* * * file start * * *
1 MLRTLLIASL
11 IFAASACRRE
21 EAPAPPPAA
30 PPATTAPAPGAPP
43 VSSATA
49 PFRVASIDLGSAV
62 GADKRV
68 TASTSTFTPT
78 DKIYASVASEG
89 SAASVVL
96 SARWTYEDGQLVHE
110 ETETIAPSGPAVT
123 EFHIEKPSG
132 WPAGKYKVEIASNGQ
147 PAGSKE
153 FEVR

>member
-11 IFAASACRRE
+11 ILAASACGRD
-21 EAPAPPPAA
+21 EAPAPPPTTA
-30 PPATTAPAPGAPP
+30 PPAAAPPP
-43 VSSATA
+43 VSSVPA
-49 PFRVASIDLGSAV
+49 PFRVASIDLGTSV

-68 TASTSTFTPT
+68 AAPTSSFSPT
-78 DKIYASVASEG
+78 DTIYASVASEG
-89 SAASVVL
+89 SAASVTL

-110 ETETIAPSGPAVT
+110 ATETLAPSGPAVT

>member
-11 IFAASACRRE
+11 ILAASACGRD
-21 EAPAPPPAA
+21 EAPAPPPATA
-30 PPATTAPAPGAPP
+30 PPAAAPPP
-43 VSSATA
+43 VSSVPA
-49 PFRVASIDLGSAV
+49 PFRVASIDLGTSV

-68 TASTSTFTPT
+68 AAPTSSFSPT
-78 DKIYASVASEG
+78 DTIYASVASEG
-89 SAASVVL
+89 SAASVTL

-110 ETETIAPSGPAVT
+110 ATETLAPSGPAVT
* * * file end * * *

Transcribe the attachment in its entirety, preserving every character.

1 MLRTLLIASL
11 IFAASACRRE
21 EAPAPPPAA
30 PPATTAPAPGAPP
43 VSSATA
49 PFRVASIDLGSAV
62 GADKRV
68 TASTSTFTPT
78 DKIYASVASEG
89 SAASVVL
96 SARWTYEDGQLVHE
110 ETETIAPSGPAVT
123 EFHIEKPSG
132 WPAGKYKVEIASNGQ
147 PAGSKE
153 FEVR

>member
-11 IFAASACRRE
+11 ILAASACGRD
-21 EAPAPPPAA
+21 EAPAPPPTTA
-30 PPATTAPAPGAPP
+30 PPAAAPPP
-43 VSSATA
+43 VSSVPA
-49 PFRVASIDLGSAV
+49 PFRVASIDLGTSV

-68 TASTSTFTPT
+68 AAPTSSFSPT
-78 DKIYASVASEG
+78 DTIYASVASEG
-89 SAASVVL
+89 SAASVTL

-110 ETETIAPSGPAVT
+110 ATETLAPSGPAVT

>member
-11 IFAASACRRE
+11 ILAASACGRD
-21 EAPAPPPAA
+21 EAPAPPPATA
-30 PPATTAPAPGAPP
+30 PPAAAPPP
-43 VSSATA
+43 VSSVPA
-49 PFRVASIDLGSAV
+49 PFRVASIDLGTSV

-68 TASTSTFTPT
+68 AAPTSSFSPT
-78 DKIYASVASEG
+78 DTIYASVASEG
-89 SAASVVL
+89 SAASVTL

-110 ETETIAPSGPAVT
+110 ATETLAPSGPAVT